April 8, 2013, by Editor
Beyond NIMBYism: China’s Environment Social Mobilization
Written by PENG Lin and Wu Fengshi.
The year 2012 marked the rise of social mobilization against industrial pollution and hazardous projects in China. In Qidong, Shifang and Ningbo, angry citizens took to the streets and voiced their opinions against construction projects. Most of these social mobilizations resembled the pattern of Not-In-My-Back-Yard (NIMBY) movements observed in Western democracies since the 1960s. However, these protests in China differ from NIMBYism in that they became more confrontational and even violent very quickly, yet did not lead to any long-term policy change after the storm of vandalism and resistance.
Meanwhile, a new kind of environment social mobilization is emerging, particularly in the sector of urban solid waste treatment in Guangdong province. It distinguishes itself from NIMBY movements by higher level of organization, professionalization and networking. Though initiated by self-interested urban residents in an ad hoc fashion in the beginning, these anti-incinerator campaigns transformed into more sophisticated policy advocacy and self-conscious organizing with the support from veteran environmentalists and established environmental NGOs. The campaigns eventually transcended from community-bonded goals to the general pursuit of public interests and promoting public participation in environmental governance.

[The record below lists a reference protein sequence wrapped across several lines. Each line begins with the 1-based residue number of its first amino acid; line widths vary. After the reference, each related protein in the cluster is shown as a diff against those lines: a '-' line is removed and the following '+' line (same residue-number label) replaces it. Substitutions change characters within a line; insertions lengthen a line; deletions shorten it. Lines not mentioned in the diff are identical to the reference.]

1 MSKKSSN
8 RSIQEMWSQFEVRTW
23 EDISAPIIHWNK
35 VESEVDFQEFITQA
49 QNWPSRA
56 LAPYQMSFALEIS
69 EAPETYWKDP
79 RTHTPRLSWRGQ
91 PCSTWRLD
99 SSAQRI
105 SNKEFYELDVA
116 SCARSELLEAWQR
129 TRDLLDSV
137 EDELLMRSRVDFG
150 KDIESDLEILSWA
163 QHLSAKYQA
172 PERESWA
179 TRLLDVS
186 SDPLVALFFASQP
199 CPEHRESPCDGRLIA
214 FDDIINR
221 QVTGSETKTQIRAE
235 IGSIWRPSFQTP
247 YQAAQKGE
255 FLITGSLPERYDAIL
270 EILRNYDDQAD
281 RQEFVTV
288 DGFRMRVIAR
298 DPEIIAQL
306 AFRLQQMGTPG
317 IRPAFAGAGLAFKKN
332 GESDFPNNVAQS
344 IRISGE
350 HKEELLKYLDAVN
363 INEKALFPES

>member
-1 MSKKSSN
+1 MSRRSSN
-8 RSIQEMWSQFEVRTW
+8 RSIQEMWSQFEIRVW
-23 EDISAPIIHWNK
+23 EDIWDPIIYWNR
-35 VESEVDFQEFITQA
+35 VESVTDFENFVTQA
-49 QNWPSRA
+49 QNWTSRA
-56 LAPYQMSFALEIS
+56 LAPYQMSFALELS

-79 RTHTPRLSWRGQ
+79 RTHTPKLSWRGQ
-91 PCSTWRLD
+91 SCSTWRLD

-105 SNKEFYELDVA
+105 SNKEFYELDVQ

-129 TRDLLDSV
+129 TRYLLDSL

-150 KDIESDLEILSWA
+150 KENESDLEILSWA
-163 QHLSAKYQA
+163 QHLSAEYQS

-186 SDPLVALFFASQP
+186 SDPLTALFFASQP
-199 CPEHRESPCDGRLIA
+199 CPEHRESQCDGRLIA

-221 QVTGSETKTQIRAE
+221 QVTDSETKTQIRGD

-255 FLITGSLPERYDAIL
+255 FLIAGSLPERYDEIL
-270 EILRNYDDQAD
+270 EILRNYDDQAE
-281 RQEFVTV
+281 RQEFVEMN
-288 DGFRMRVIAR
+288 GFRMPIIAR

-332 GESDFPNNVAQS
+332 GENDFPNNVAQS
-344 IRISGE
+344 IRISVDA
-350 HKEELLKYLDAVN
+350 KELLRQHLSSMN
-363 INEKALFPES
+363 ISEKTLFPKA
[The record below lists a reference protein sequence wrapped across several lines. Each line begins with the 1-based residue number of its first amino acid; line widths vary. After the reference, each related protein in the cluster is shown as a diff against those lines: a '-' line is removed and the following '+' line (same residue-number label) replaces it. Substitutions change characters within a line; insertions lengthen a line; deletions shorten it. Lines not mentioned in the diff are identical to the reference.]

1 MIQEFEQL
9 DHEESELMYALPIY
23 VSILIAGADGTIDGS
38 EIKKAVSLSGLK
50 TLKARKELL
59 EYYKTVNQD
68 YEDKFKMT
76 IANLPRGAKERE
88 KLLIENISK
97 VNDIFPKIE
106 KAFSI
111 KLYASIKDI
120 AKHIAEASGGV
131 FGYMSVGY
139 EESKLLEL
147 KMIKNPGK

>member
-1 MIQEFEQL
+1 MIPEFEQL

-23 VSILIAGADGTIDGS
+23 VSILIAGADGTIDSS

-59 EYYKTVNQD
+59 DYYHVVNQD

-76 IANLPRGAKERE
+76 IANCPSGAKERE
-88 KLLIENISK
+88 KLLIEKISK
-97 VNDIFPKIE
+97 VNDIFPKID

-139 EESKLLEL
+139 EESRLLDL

Radicalization of NIMBY Protests in China
In 2012, three large scale protests broke out in medium-level cities within just four months, and all escalated to violent clashes between protesters and local police forces. In Shifang, a city located 50 km north to Chengdu in Sichuan province, the protests and clashes caused a large number of injuries and casualties among the protesters. In the city of Qidong, Jiangsu province, just outside of the metropolitan Shanghai, protesters stormed the building of the local government and assaulted a vice mayor. In Ningbo, a wealthy prefectural level municipality in northern Zhejiang province, local residents protested against a petroleum project by marching in the streets and in front of official buildings. This protest, though it started with a high level of contention, took a relatively peaceful turn shortly after thanks to numerous calls for “rational protesting” on Weibo and other social media outlets. Nevertheless, it still led to physical conflict between the protesters and the police force.